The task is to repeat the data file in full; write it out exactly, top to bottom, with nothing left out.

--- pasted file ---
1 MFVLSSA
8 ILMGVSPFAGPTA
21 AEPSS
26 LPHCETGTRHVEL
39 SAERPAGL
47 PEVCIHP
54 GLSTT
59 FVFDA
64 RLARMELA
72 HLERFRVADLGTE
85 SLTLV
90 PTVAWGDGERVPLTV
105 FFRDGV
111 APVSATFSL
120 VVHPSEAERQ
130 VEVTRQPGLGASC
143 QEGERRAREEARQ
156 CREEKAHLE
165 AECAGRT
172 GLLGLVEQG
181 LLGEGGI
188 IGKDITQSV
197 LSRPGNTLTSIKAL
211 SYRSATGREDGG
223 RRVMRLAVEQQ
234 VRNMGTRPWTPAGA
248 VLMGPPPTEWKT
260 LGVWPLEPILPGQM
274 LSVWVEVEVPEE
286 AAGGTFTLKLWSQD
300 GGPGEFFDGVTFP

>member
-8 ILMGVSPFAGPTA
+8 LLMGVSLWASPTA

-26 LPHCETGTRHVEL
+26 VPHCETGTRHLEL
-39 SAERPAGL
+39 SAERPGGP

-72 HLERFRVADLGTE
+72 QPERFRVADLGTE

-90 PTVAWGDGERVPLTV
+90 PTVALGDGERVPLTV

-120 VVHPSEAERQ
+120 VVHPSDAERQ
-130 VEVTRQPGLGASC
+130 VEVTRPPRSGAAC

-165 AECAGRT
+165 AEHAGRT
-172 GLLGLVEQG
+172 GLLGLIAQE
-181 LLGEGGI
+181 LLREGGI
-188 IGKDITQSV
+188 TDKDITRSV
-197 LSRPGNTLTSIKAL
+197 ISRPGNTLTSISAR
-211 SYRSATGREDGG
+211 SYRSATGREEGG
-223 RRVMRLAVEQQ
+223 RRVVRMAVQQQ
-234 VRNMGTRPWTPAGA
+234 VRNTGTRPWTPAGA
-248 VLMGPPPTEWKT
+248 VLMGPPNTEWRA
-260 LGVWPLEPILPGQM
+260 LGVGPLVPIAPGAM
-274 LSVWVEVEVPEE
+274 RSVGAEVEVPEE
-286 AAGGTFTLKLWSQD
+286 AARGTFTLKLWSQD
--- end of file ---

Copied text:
1 MFVLSSA
8 ILMGVSPFAGPTA
21 AEPSS
26 LPHCETGTRHVEL
39 SAERPAGL
47 PEVCIHP
54 GLSTT
59 FVFDA
64 RLARMELA
72 HLERFRVADLGTE
85 SLTLV
90 PTVAWGDGERVPLTV
105 FFRDGV
111 APVSATFSL
120 VVHPSEAERQ
130 VEVTRQPGLGASC
143 QEGERRAREEARQ
156 CREEKAHLE
165 AECAGRT
172 GLLGLVEQG
181 LLGEGGI
188 IGKDITQSV
197 LSRPGNTLTSIKAL
211 SYRSATGREDGG
223 RRVMRLAVEQQ
234 VRNMGTRPWTPAGA
248 VLMGPPPTEWKT
260 LGVWPLEPILPGQM
274 LSVWVEVEVPEE
286 AAGGTFTLKLWSQD
300 GGPGEFFDGVTFP

>member
-8 ILMGVSPFAGPTA
+8 LLMGVSLWASPTA

-26 LPHCETGTRHVEL
+26 VPHCETGTRHLEL
-39 SAERPAGL
+39 SAERPGGP

-72 HLERFRVADLGTE
+72 QPERFRVADLGTE

-90 PTVAWGDGERVPLTV
+90 PTVALGDGERVPLTV

-120 VVHPSEAERQ
+120 VVHPSDAERQ
-130 VEVTRQPGLGASC
+130 VEVTRPPRSGAAC

-165 AECAGRT
+165 AEHAGRT
-172 GLLGLVEQG
+172 GLLGLIAQE
-181 LLGEGGI
+181 LLREGGI
-188 IGKDITQSV
+188 TDKDITRSV
-197 LSRPGNTLTSIKAL
+197 ISRPGNTLTSISAR
-211 SYRSATGREDGG
+211 SYRSATGREEGG
-223 RRVMRLAVEQQ
+223 RRVVRMAVQQQ
-234 VRNMGTRPWTPAGA
+234 VRNTGTRPWTPAGA
-248 VLMGPPPTEWKT
+248 VLMGPPNTEWRA
-260 LGVWPLEPILPGQM
+260 LGVGPLVPIAPGAM
-274 LSVWVEVEVPEE
+274 RSVGAEVEVPEE
-286 AAGGTFTLKLWSQD
+286 AARGTFTLKLWSQD